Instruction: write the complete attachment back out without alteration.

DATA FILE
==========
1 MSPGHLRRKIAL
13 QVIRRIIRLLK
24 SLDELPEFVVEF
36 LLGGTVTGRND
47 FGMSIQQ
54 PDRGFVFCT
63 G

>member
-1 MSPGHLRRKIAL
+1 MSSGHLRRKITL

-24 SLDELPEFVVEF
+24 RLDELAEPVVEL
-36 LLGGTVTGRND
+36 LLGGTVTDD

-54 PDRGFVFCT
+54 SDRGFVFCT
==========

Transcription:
1 MSPGHLRRKIAL
13 QVIRRIIRLLK
24 SLDELPEFVVEF
36 LLGGTVTGRND
47 FGMSIQQ
54 PDRGFVFCT
63 G

>member
-1 MSPGHLRRKIAL
+1 MSSGHLRRKITL

-24 SLDELPEFVVEF
+24 RLDELAEPVVEL
-36 LLGGTVTGRND
+36 LLGGTVTDD

-54 PDRGFVFCT
+54 SDRGFVFCT